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OPINION: Mississippi: A Microcosm of the U.S.

In the 2018 U.S. Senate election, Mike Espy, a black Mississippian, and former congressman and U.S. secretary of agriculture, came closer than any Democrat since 1982 to winning, garnering 46 percent of the vote.

In the 2018 U.S. Senate election, Mike Espy, a black Mississippian, and former congressman and U.S. secretary of agriculture, came closer than any Democrat since 1982 to winning, garnering 46 percent of the vote. Photo by Ashton Pittman.

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Joe Atkins

OXFORD—Way back in 1964, the year of "Freedom Summer" and the disappearance and death of three civil rights workers in Neshoba County, the "singing journalist" Phil Ochs offered this elegy:

"Here's to the land you've torn out the heart of, Mississippi, find yourself another country to be part of"

More recently, an anonymous writer who calls himself the "Socialist Wizard" composed and published a new version of Ochs' classic with President Trump taking Mississippi's place. In the song, the singer asks that the president find "another country to be part of"—another sign perhaps of what writer Peter Applebome has called "the Americanization of Dixie."

As 2018 draws to a close, and 2019 looms just ahead, Mississippi, as extreme as it has always seemed to many Americans, is indeed a microcosm of the nation. In the 2018 election, Mike Espy, a black Mississippian with impressive credentials as a former congressman and U.S. secretary of agriculture, came closer than any Democrat since 1982 to winning, garnering 46 percent of the vote in a racially divided state.

Still, he lost to Trump devotee Cindy Hyde-Smith, who made her president, gun rights, and the evils of abortion and illegal immigration the most important election issues to her white supporters in the nation's poorest state. No matter that Mississippi already has the nation's most restrictive laws on abortion, or that illegal immigration is at a 12-year low.

Espy, hardly a wild-eyed radical as a former supporter of Republican Gov. Haley Barbour and card-carrying member of the National Rifle Association, campaigned largely on the need to do something about the state's (and nation's) deteriorating health-care system.

Nationally, the Democrats took over the U.S. House of Representatives in the elections, but they lost ground in the U.S. Senate, where Senate Majority Leader Mitch McConnell has already indicated he's once again going after Social Security, Medicare and Medicaid, along with the complete dismantling of the Affordable Care Act. The pretext for a renewed assault on Social Security and other popular safety-net programs? The U.S. budget deficit, of course! Never mind that McConnell and his fellow Republicans deeply worsened that deficit with the gigantic 2017 tax cut they bestowed on the nation's richest (and most solidly Republican) citizens.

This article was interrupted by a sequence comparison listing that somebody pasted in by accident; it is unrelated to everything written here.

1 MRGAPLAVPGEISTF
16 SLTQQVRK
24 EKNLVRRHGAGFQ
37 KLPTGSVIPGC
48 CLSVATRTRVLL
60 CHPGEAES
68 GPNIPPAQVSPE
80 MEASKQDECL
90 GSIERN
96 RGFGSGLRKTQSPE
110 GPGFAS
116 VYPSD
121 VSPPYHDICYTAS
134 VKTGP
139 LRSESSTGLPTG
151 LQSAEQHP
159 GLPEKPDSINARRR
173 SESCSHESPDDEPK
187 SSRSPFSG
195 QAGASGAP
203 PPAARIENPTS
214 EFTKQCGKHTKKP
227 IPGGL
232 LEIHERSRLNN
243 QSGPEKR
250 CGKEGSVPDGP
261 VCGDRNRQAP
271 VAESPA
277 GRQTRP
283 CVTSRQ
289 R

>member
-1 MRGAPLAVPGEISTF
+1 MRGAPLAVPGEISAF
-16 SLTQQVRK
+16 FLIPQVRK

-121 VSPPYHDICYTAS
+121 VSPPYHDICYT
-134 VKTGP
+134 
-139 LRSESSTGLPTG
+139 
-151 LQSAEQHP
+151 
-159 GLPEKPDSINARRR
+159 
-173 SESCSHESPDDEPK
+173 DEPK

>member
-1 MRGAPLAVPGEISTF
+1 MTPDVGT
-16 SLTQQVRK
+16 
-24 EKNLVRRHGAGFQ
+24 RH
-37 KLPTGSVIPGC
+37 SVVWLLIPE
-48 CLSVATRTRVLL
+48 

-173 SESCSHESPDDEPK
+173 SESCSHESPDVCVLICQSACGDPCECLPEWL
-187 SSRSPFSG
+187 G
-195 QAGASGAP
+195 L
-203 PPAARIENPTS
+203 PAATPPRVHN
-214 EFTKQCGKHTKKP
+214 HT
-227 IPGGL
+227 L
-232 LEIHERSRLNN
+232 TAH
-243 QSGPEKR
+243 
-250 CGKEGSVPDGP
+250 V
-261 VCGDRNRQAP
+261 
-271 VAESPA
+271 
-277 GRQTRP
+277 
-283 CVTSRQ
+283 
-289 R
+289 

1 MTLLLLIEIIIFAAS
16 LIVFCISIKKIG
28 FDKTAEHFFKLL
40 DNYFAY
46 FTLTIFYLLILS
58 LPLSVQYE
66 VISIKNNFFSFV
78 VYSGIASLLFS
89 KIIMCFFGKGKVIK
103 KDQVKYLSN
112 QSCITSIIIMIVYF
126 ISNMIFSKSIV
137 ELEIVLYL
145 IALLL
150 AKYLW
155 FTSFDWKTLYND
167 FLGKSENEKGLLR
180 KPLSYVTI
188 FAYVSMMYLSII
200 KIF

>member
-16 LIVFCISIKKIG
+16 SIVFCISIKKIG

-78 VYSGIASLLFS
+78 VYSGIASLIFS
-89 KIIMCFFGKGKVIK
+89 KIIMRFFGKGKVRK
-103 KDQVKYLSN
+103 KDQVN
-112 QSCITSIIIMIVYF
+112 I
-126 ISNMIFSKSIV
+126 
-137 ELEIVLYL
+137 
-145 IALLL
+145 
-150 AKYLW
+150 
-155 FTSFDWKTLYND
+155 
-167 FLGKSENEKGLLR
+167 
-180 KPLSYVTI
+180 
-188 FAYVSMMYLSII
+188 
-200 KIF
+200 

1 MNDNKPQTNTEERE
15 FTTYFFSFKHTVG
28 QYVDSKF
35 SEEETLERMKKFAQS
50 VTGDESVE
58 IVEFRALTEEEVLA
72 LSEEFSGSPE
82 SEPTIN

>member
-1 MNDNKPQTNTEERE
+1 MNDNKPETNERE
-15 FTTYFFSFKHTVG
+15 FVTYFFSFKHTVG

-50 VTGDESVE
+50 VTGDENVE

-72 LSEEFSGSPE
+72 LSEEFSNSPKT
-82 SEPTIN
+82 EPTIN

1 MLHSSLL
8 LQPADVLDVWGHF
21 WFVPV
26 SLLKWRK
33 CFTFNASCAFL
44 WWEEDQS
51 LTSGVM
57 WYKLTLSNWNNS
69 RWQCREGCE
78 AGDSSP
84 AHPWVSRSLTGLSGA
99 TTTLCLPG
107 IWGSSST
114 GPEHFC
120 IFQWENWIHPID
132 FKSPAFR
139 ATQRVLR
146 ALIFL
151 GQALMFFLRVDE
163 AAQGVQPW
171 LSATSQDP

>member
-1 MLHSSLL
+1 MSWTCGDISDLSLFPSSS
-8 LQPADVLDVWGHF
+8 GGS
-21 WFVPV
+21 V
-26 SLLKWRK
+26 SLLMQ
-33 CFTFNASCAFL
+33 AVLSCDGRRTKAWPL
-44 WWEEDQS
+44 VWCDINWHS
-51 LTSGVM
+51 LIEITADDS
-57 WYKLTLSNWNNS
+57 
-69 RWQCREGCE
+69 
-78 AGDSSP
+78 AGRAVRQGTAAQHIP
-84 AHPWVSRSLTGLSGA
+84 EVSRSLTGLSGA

With Democrats in charge of the U.S. House, you can expect new momentum in the longstanding investigation into Russian meddling in U.S. political affairs. Looking beyond just the 2016 election and Trump's White House, let's hope investigators will give close scrutiny to K Street lobbyists such as former U.S. senator from Mississippi Trent Lott, who gave up his office to join with his buddy and former Democratic U.S. senator from Louisiana, John Breaux, to form a powerful lobbying team in 2008. Lott and Breaux were principal lobbyists for Gazprombank, a subsidiary of Russia's biggest natural gas supplier, in 2014, as journalist Craig Unger writes in his new book "House of Trump, House of Putin."

Unger goes on to write that Haley Barbour's lobby firm, Barbour Griffith & Rogers, has been the beneficiary of $2 million in payments from the Russian conglomerate Alfa. These are all part of a wide-ranging network of Russia's big-money influence in Washington, D.C.

These days Trump is rattling his saber at General Motors for the firm's recent announcement that it was shutting down five plants, four of them in the United States, and cutting 14,000 jobs, all in the wake of Trump's self-ballyhooed deal to replace NAFTA with a worker-friendly trade deal.

Just days before GM's announcement, Nissan Chairman Carlos Ghosn was arrested and soon to be fired in connection with allegations he had dipped into company coffers for his own further enrichment and at the same time underreported his earnings at the company.

Yes, this is the same Ghosn who bitterly fought workers' efforts to organize at his plants in Mississippi and Tennessee, and who was welcomed in Mississippi as a corporate hero for bringing Nissan's giant plant to Canton.

Phil Ochs, what would you say to this turn of events? Mississippi, no need to find another country to be part of. You're very much the heart of this one.

This is my last regular monthly column for the Jackson Free Press, although I hope still to appear in these pages from time to time. I've been writing this column for 35 years, the last six at the JFP, but book writing and teaching duties these days make it difficult to continue regularly. It has been a great ride! Best wishes to all for a wonderful Christmas and Happy New Year!

Joe Atkins is a veteran journalist, columnist and professor of journalism at the University of Mississippi.


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